Saturday, 17 April 2010

Sequential Sequence















I plugged in all the new looms today and set up a simple sequence on the Sequential Circuits T8 polysynth as an audio test using the built-in sequencer. It's pretty advanced for 1984 because it records all the knob movements, velocity, aftertouch, everything. I had it playing continuously for about 2 hours and after the first hour or so it started to grow on me. I put it through the Studer desk with some Vesta digidelay and Telefunken spring reverb for good measure

Friday, 16 April 2010

The Wires















The past few days have been all about wires, jack plugs, edacs, caps, soldering, wires, etc, etc. My fingers hurt. Big Al has been on edac duty, JeanGa is recapping the Soundcraft and I've been making the tea [ok I did wire up 48 plugs, which took 15 hours]. Here's a picture I took of Al in between bantams

Monday, 12 April 2010

CS80 Sketch



































      

Miss Peel

Hannah Peel has been in the studio this week recording an EP of her lovely songs with Mikey in the other room. We moved the Virtua upstairs and brought the new [old] Soundcraft series 2 analog desk down, and this was it's debut session. I think Mike has finally warmed to the joys of analog consoles. Hanna's stuff is really good, and one of her unique ideas is making little music box songs by manually punching holes in a music-box-paper-reader-roll thing. She also had a go on the CS80 in my room for a wonky bit in one of her songs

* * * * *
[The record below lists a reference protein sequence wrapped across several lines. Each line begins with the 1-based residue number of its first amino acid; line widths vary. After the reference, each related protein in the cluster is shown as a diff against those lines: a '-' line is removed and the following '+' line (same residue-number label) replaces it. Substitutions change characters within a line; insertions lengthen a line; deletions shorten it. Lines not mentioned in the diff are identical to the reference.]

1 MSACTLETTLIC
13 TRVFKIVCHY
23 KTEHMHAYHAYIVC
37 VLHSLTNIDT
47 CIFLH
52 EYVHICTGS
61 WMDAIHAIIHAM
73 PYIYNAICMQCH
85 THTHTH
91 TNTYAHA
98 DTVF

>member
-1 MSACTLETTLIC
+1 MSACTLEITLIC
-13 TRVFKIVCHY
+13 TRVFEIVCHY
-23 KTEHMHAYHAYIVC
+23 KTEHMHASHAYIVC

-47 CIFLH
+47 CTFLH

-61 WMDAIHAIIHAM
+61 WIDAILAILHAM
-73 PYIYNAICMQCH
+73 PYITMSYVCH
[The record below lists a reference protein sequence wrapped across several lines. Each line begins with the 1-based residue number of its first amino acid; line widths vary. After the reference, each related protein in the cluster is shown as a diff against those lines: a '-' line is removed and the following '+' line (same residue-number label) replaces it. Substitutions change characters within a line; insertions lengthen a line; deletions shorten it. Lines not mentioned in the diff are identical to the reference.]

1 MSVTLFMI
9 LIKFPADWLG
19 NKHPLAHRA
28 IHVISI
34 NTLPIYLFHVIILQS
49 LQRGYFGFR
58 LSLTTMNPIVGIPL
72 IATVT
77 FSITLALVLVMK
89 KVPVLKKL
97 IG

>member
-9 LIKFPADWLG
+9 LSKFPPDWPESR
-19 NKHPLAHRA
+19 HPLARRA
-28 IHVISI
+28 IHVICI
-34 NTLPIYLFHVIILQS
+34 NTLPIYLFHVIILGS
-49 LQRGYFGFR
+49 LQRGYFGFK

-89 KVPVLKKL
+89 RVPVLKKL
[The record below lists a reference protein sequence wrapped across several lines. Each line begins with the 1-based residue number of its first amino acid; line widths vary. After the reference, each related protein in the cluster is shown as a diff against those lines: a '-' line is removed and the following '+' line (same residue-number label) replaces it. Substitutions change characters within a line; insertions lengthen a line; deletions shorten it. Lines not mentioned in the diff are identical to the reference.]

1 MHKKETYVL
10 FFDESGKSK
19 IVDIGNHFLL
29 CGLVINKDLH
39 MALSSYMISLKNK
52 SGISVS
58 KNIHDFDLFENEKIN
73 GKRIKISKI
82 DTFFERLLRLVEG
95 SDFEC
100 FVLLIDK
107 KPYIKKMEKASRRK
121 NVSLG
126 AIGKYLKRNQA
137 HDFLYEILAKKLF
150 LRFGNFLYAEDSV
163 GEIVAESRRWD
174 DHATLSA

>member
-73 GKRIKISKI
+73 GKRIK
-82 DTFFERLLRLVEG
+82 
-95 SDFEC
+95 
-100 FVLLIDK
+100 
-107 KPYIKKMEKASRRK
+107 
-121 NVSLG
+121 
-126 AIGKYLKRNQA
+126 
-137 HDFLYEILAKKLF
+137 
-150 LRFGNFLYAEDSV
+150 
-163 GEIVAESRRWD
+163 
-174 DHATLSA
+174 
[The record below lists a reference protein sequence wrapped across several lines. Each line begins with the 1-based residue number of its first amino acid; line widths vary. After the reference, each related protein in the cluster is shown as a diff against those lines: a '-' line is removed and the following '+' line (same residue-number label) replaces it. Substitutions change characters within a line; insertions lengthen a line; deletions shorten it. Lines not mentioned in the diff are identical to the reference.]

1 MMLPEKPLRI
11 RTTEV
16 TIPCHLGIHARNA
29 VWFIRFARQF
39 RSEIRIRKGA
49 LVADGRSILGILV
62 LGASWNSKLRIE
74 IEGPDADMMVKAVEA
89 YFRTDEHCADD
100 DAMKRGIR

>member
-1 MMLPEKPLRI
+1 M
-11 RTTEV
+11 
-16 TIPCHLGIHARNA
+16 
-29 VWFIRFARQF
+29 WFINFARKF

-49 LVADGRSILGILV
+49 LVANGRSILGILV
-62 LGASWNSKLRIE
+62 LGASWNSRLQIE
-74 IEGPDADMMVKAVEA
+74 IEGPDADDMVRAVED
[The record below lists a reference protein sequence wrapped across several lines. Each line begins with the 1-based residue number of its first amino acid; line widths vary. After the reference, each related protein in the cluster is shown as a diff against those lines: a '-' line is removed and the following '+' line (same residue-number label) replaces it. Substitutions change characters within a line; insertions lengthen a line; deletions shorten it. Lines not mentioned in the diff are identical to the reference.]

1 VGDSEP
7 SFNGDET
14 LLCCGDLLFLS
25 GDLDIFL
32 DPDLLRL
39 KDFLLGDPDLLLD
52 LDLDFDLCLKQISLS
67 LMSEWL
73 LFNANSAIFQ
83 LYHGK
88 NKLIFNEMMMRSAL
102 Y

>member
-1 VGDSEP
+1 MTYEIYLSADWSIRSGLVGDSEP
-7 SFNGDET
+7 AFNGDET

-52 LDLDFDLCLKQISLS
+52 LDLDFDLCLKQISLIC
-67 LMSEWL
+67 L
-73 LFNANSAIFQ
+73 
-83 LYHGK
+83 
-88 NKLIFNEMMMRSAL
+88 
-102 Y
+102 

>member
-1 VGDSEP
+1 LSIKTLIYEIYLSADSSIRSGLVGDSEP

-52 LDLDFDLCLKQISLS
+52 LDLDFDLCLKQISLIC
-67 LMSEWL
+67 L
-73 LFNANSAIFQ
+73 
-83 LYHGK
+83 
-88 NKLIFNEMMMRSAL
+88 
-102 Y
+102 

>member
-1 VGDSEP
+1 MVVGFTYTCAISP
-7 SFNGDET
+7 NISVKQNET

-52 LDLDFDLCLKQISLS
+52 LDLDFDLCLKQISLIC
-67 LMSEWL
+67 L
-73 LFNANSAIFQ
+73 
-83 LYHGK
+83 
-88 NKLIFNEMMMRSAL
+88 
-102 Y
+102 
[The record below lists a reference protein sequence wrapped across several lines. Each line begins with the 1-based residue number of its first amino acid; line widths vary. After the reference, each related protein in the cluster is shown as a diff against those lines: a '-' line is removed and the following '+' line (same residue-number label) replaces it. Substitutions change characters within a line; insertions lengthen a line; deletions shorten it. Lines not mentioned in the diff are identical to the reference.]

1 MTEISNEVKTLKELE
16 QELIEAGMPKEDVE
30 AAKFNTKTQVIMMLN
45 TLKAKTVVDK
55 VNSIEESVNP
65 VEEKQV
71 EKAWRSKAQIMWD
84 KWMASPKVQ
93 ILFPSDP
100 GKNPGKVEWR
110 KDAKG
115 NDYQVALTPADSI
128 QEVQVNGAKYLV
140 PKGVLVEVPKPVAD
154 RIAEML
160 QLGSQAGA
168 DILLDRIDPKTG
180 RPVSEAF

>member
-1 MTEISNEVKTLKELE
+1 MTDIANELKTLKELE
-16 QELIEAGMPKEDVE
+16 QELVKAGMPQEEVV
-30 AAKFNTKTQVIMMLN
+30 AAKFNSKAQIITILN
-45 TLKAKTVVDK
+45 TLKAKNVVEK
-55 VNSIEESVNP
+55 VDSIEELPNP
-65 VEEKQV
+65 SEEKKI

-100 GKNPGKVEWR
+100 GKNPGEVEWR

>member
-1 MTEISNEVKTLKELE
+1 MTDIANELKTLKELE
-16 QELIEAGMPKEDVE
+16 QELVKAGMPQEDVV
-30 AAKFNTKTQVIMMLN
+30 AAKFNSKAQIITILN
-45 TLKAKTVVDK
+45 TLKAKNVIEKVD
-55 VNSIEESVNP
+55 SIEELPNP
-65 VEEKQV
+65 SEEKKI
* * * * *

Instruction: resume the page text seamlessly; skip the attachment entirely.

Here she is wearing Geoff Dolman's lab specs and tweaking the Big Moog

Big Al's Neve DSP-1

Alan found some pictures he took of the Neve DSP-1 console he helped build in the early 80s. The DSP1 was the first ever digital mixer, there's more about it in this post. If you look at the picture of the monitor you can see a bit how the software side of the console worked; you could define each channel's functions, and the functions of the hardware pots and buttons with total abandon, effectively creating a giant digital FX processor. Amazing!

I could previously find very few pictures of the Neve DSP on the googlenet. I scanned these myself just now from Big Al's real non-digital 30 year old photographs